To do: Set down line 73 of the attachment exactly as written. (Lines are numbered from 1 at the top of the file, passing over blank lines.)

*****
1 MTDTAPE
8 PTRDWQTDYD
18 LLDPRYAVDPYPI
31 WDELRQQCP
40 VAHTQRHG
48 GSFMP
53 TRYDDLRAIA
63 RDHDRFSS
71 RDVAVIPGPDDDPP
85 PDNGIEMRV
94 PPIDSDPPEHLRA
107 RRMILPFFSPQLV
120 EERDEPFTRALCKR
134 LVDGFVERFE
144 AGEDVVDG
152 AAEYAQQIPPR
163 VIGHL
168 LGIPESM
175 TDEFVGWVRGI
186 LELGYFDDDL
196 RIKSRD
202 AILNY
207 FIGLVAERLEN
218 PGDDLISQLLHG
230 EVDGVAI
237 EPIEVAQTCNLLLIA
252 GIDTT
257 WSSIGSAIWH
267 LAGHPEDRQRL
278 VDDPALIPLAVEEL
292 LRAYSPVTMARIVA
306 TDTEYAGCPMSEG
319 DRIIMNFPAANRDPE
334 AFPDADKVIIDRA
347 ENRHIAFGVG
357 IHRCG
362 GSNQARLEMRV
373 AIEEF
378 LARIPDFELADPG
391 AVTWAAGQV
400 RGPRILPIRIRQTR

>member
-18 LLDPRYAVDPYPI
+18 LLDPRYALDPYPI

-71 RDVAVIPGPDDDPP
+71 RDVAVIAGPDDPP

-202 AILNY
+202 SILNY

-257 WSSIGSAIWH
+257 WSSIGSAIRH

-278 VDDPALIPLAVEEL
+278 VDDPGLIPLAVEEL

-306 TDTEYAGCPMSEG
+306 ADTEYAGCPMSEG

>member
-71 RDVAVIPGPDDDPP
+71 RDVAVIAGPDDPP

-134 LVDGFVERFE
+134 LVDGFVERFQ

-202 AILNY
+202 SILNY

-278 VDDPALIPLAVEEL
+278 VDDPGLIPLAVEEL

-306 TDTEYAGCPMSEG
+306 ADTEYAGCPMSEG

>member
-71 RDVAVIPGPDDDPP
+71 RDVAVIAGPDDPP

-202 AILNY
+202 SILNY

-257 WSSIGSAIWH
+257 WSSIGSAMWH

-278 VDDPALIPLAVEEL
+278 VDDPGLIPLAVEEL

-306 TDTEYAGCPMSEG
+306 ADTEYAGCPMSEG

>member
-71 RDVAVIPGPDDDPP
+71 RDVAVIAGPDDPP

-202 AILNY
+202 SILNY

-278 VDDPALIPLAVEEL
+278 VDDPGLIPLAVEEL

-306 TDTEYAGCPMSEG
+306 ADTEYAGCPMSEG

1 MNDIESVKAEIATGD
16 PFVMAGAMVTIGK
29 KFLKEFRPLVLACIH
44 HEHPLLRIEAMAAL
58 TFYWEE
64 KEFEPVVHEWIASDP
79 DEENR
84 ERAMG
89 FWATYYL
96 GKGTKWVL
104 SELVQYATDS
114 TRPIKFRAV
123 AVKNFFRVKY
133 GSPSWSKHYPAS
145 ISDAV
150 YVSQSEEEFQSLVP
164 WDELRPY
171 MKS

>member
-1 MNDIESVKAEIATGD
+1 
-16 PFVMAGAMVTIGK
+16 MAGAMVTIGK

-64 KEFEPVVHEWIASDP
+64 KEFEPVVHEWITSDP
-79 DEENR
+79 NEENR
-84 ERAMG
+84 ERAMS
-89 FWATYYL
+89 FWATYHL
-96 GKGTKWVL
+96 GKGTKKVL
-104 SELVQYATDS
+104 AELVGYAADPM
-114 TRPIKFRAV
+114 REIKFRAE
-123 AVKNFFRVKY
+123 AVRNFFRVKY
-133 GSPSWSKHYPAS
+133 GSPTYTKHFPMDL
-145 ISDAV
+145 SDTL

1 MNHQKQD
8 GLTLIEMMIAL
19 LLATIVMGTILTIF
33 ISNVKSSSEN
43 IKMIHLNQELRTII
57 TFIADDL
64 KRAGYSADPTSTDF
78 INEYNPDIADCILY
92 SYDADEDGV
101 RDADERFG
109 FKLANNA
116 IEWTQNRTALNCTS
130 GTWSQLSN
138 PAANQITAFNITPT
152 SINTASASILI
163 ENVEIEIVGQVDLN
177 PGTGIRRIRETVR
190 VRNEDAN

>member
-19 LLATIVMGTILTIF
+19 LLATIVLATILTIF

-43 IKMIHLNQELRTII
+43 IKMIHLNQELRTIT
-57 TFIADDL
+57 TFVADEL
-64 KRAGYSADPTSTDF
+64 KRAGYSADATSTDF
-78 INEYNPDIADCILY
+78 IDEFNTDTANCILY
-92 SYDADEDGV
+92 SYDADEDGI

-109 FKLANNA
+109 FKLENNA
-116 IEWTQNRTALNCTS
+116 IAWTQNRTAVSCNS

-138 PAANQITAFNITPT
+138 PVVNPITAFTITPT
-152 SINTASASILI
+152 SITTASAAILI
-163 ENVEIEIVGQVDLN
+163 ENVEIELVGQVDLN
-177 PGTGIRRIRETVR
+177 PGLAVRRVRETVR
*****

-278 VDDPALIPLAVEEL